As with many barrier Islands, the two tips are the best places to fish. They’re also the best places to shell on Sanibel. The lower end is the most famous, but the northern tip, at Blind Pass and Turner Beach, is the best.
Blind Pass and Turner Beach
Blind Pass cuts between Sanibel Island and Captiva. Turner Beach is the beach on both sides of the pass. There’s a bridge spanning the pass which connects the two Islands and makes it possible to drive to Captiva Island. There’s parking on both sides and bathrooms and a shower on the Captiva side. Parking is $4.00 an hour. Leashed pets are allowed on the Sanibel side. Pets are not allowed on Captiva beaches. If Traffic is light, it’s less than a half hour drive from the beginning of the Sanibel Causeway to Blind Pass. It can take twice as long during season when traffic in Sanibel becomes stop and go.
Shelling on Turner Beach
Blind Pass and Turner beach have the best shelling on Sanibel and Captiva. Some will argue Lighthouse Beach at the opposite tip of Sanibel island is better. No doubt a lot of shells roll up there, but it’s heavily picked over. When coming from the mainland, it’s a shorter trip, so more visitors stop there. It’s also closer to the hotels and condos. The result is a crowded beach with lots of newbie shell hunters scouring the sand as well as experienced shellers. There are still plenty of common shells to be found, but beating the old pros to a prize shell is a challenge, as they often start early in the morning.
You’re more likely to find a rare shell at Blind Pass and Turner Beach. Before reaching the pass, shellers have to drive past a string of beautiful, hard to resist Sanibel beaches. By the time they pull into the Blind Pass parking areas, their numbers have thinned. The result is a better selection of shells than found at any other Sanibel beach.
There are several different areas to shell. There’s blind pass itself, with far more shells on the Sanibel side than the Captiva, which is mainly large rocks. More shells are found on the Gulf side of the bridge, and under it, than on the inland side. If you walk along the bank on the inland side, watch the tides. On a low tide it’s easy, but if you’re walking back on a high tide, you may have to fight through mangroves. On a low tide, it’s possible to wade out to a sandbar. Take care when doing so as the currents can be treacherous.
Both sides of Turner Beach are excellent places to find shells. You can wander for miles without encountering many people. It’s often difficult to get away from the crowds when walking the sand by Lighthouse Beach. Another spot to check out is on the Captiva side where the sand meets the jetty. Sometimes shells pile up in impressive mounds there.
Make sure you know the ten rules of shelling. Pick a time when the tide is low. Gas up the car, and make the trek to the best shelling on Sanibel or Captiva.
Fishing Blind Pass
It’s not uncommon for the fishing in Blind Pass to be of the “a hit on every cast” variety. This usually happens during the warm months, in the morning, with a strong current, and when schools of white bait are present. Start by catching some. If you’re targeting Spanish mackerel and lady fish, cast the bait out with little or no weight. Let the current carry it along. If you’d like to hook a redfish or snook, add more weight. A smaller round weight allows the the bait to roll along the bottom covering more ground. If you want the bait to stay in the same place, add more weight. Many of the hits will be from whiting and other less spectacular fish, but prized game fish show up as well.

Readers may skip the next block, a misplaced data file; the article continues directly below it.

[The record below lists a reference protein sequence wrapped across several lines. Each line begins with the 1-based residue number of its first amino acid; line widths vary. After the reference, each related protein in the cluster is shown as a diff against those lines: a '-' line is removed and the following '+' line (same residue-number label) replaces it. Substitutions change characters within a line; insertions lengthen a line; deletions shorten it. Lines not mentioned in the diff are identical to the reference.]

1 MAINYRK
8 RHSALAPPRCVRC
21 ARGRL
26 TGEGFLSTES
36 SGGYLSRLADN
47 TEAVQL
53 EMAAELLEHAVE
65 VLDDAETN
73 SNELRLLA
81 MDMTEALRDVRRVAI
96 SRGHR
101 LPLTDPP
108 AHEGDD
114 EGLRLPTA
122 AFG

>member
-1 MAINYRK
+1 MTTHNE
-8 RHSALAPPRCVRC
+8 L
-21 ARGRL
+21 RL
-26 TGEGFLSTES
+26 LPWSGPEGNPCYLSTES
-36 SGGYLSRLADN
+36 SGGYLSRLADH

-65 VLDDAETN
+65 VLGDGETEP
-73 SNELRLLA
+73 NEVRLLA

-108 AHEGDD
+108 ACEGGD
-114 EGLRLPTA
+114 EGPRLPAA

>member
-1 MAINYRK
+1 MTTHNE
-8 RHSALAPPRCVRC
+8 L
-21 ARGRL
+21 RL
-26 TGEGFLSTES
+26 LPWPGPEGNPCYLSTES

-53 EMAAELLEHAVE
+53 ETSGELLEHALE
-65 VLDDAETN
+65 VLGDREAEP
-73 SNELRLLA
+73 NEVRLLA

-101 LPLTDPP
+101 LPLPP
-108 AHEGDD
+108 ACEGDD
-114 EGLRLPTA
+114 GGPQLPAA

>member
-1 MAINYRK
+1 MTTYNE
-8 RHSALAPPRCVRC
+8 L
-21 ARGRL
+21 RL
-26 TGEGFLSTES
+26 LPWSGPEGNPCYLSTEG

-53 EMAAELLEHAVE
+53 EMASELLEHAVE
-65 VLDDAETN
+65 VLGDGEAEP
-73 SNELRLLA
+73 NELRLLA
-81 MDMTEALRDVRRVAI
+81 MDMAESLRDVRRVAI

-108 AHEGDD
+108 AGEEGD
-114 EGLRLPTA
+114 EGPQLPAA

Of course there are other ways to fish Blind Pass. Small fast moving lures rack up the mackerel when they come crashing through. Jigs and slower lures entice redfish and snook to bite. I’ve seen fly fishermen with bent rods, including one with a big tarpon attached. Shark fishermen often use a ladyfish as bait, a balloon as a float, and let the out flowing tide carry their monster catching rig into the gulf.
Redfish, snook, snapper, and when it’s cold, sheepshead tend to hang under the bridge or close to it. Spanish mackerel and lady fish are more common away from the bridge and on the Gulf side. Jacks, whiting, and sharks can show up anywhere.
There are other places to fish next to the pass. The jetty is an excellent spot to hook a sheepshead from when it’s cold. In warmer weather, snook, redfish and an occasional trout will roam the edges. Snook prowl Turner Beach on both sides of the pass. Read our article on Bowman’s beach to learn how to fool them. Also, the bridge spanning the pass was built with fishermen in mind.
Some fishermen can’t resist wading in so their cast reaches that perfect spot. They need to be cautious. The current can be vicious and the sand bottom unstable. A fall may result in a life threatening situation. There are no life guards. Waders also need to keep sting rays in mind. So be careful. Bring your fishing license and know the fishing regulations. The authorities do check here.
No one can talk about blind pass and Turner Beach without mentioning how beautiful they are. They don’t have the amenities that some beaches have, but none can surpass the views or the wealth of life that gathers in, above, and on the edges of the Pass’s rich flowing waters. Blind Pass and Turner Beach are the best places to shell or fish on Sanibel Island.